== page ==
From Fossil Fuels to Sustainable Solutions: Harnessing Synthetic Biology for Greener Products

In today’s consumer-driven society, the continuous demand for products hinges on a seamless flow of goods entering the market, a feat made possible by extensive large-scale manufacturing processes.

From Fossil Fuels to Sustainable Solutions: Harnessing Synthetic Biology for Greener Products

Image Credit: Visolis

However, fulfilling these demands relies heavily on the utilization of fossil fuels. They play a crucial role not only in powering production plants and manufacturing facilities but also in serving as vital components in everyday products such as cosmetics, clothing, plastics, and pharmaceuticals.

Yet, in the current climate, there is an emphasis on reducing dependency on fossil-based fuels and moving toward the decarbonization of all major industries and manufacturing processes. Recently, Visolis, a company founded by MIT Graduate Deepak Dugar Ph.D., is setting its sights on “reinventing how the world makes things,” according to the company website.

Synthetic Biology

Using synthetic biology, the company claims it can manufacture high-performance materials that are not only carbon neutral but also carbon negative. This could positively impact materials production processes by significantly reducing greenhouse gas emissions.

Our process is carbon-negative because plants are taking CO2 from the air, and we take that plant matter and process it into something structural, like synthetic rubber, which is used for things like roofing, tires, and other applications.

Deepak Dugar, MIT Graduate

Combining synthetic biology and conventional chemical catalysis for the production of new materials, Visolis is at the forefront of producing a diverse portfolio of materials with the potential to change several markets and industries. Moreover, the company claims that production costs can be reduced between 20-50% compared to existing processes.1

Using microbes to ferment biomass waste and create a molecular building block called mevalonic acid, the MIT company is able to sustainably produce everything from car tires and cosmetics to aviation fuels.

We started with [the rubber component] isoprene as the main molecule we produce [from mevalonic acid], but we’ve expanded our platform with this unique combination of chemistry and biology that allows us to decarbonize multiple supply chains very rapidly and efficiently.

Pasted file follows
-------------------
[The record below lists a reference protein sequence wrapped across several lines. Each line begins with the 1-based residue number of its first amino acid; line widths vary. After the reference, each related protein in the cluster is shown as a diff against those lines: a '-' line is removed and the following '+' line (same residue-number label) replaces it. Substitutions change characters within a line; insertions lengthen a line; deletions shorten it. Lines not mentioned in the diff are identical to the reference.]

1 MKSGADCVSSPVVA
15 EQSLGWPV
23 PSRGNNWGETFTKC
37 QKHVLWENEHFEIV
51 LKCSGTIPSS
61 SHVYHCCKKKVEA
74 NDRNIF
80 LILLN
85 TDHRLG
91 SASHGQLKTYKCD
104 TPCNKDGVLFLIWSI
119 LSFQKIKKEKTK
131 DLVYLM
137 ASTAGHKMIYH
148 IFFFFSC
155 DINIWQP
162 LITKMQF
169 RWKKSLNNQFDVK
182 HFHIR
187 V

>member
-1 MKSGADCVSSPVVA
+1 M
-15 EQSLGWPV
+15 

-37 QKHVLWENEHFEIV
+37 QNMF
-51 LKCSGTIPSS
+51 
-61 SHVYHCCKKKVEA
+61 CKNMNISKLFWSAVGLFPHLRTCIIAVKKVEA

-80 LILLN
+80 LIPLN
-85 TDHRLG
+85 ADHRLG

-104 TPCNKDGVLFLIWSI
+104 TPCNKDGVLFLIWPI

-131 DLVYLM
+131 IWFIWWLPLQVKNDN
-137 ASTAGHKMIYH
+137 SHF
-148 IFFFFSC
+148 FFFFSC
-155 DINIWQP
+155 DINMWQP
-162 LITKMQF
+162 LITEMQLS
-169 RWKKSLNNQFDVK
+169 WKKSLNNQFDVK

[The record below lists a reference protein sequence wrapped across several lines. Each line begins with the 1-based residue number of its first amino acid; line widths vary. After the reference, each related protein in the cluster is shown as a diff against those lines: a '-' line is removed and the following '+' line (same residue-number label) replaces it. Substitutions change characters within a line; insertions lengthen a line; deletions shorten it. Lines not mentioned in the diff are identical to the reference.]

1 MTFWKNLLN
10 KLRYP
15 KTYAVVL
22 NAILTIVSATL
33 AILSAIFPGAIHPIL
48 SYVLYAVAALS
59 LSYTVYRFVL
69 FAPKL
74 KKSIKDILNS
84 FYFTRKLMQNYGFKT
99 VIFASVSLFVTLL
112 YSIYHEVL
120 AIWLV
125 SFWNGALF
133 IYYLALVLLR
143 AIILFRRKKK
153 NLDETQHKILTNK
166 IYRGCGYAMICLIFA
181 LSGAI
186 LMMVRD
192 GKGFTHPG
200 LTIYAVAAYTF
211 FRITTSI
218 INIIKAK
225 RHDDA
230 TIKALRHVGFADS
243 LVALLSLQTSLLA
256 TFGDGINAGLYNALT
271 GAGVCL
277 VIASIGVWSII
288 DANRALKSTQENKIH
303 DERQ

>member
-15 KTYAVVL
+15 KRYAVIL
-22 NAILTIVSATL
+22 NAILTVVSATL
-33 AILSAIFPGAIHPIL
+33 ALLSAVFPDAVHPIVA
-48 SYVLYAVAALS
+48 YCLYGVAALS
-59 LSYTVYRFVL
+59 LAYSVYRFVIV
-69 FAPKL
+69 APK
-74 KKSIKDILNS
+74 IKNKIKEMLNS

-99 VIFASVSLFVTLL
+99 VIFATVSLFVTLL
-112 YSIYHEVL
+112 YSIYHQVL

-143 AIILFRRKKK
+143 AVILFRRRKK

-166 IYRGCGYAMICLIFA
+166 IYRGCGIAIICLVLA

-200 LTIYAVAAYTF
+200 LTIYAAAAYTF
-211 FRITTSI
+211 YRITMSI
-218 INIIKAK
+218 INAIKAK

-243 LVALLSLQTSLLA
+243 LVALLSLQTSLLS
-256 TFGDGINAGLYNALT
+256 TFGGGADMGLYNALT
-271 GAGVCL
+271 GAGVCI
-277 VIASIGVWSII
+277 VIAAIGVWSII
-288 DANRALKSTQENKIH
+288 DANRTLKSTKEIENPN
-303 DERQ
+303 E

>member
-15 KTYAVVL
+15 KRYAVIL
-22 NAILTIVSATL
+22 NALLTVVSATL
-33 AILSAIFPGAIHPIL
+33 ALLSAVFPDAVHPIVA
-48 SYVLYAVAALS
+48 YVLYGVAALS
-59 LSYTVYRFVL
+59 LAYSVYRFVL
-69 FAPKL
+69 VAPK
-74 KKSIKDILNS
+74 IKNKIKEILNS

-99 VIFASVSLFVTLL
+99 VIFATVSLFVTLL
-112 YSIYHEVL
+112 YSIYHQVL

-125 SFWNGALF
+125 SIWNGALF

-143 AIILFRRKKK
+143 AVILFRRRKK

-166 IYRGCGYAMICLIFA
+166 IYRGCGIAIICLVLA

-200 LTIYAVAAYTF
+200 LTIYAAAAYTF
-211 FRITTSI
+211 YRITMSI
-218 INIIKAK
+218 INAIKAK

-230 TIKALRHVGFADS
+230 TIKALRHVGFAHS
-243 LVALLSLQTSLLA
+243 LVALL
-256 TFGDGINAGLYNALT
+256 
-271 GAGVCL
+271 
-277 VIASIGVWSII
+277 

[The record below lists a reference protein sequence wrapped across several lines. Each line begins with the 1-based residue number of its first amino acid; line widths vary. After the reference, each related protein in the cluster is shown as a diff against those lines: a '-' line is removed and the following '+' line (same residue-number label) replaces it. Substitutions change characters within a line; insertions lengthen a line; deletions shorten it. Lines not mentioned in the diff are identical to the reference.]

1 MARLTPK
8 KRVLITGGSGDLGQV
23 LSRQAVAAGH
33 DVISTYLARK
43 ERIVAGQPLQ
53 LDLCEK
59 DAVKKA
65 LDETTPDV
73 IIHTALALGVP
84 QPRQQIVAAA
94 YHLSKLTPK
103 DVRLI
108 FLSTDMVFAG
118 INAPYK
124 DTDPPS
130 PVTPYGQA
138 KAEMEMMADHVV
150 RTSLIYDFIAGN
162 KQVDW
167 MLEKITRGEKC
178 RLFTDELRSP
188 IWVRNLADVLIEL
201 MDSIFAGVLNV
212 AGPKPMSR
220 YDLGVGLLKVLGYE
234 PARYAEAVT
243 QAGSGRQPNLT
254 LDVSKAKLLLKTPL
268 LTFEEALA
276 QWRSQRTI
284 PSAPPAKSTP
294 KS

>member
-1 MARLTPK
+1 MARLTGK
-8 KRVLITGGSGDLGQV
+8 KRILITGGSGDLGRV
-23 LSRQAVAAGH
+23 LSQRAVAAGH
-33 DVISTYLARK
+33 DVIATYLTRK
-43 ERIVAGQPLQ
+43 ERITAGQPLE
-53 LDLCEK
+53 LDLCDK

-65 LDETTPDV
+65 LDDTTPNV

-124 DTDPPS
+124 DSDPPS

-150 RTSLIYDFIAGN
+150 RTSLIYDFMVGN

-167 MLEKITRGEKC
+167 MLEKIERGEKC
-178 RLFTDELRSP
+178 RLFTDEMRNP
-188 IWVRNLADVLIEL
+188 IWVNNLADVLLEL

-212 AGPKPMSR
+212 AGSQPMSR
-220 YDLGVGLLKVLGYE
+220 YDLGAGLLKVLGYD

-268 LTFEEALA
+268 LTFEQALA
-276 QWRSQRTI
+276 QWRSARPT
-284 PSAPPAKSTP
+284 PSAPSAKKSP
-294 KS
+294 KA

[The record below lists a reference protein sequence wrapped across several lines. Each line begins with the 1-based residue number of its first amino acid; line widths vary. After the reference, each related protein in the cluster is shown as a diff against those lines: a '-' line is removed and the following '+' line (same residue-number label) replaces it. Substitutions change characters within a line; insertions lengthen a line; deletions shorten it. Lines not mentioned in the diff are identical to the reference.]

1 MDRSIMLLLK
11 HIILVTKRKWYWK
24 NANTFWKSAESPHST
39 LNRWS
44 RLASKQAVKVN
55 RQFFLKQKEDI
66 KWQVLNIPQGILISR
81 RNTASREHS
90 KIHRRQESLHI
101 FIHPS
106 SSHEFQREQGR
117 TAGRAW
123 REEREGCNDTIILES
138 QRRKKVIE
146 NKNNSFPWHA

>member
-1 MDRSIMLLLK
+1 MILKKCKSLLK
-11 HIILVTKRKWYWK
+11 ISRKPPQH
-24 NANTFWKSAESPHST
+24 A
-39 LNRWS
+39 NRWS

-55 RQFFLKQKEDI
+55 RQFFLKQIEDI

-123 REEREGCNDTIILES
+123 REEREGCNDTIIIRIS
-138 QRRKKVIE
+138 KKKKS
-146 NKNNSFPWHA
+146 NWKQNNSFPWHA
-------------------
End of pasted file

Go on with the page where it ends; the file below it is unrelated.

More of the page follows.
Deepak Dugar, MIT Graduate

Replacing Petroleum

Having previously worked on sustainability and entrepreneurial projects, Dugar was inspired to find a way to use microbes and synthetic biology to address the climate crisis and find something that would considerably influence decarbonization practices.

It was about replacing petroleum not just as a fuel but as a material as well. Everything from the clothes we wear to the furniture we sit on is often made using petroleum.

Deepak Dugar, MIT Graduate

After carefully evaluating some of the recent progress made in synthetic biology, Dugar applied his own knowledge and came to a conclusion that, in theory, the production of carbon-negative rubber would be possible.

After setting out to prove this theory, Dugar eventually developed a microbe that was an 80% match for his criteria. Subsequently, he then took the microbe and, using a traditional chemical catalysis process, was able to convert the microbe into isoprene, which is found in natural rubber.

This has led Visolis to scale up its experimentation process and apply other conventional chemical conversion methods to produce microbes that can be used as alternative building blocks for fabrics, polymers, and even jet fuel.

The company has also recently initiated the regulatory approval process for its jet fuel in an attempt to put a new sustainable petroleum alternative fuel on the market to clean up commercial aviation.

We’re working with leading companies to help them decarbonize aviation… In our process, we take plant matter, which affixes to CO2 and captures renewable energy in those bonds, and then we transfer that into aviation fuel plus things like synthetic rubber, yoga pants, and other things that continue to hold the carbon.

Deepak Dugar, MIT Graduate

With massive climate and decarbonization ambitions, Visolis is continuing to develop new, innovative practices. The next step for Visolis is to commercialize its eco-friendly solutions and usher in a new wave of advanced industry production practices.

References and Further Reading

  1. Winn, Z. (2023) Harnessing synthetic biology to make sustainable alternatives to petroleum products, MIT News | Massachusetts Institute of Technology. Available at:
  2. "Visolis - Reinventing How The World Makes Materials”. Visolisbio.Com, 2023,

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David J. Cross

Written by

David J. Cross

David is an academic researcher and interdisciplinary artist. David's current research explores how science and technology, particularly the internet and artificial intelligence, can be put into practice to influence a new shift towards utopianism and the reemergent theory of the commons.


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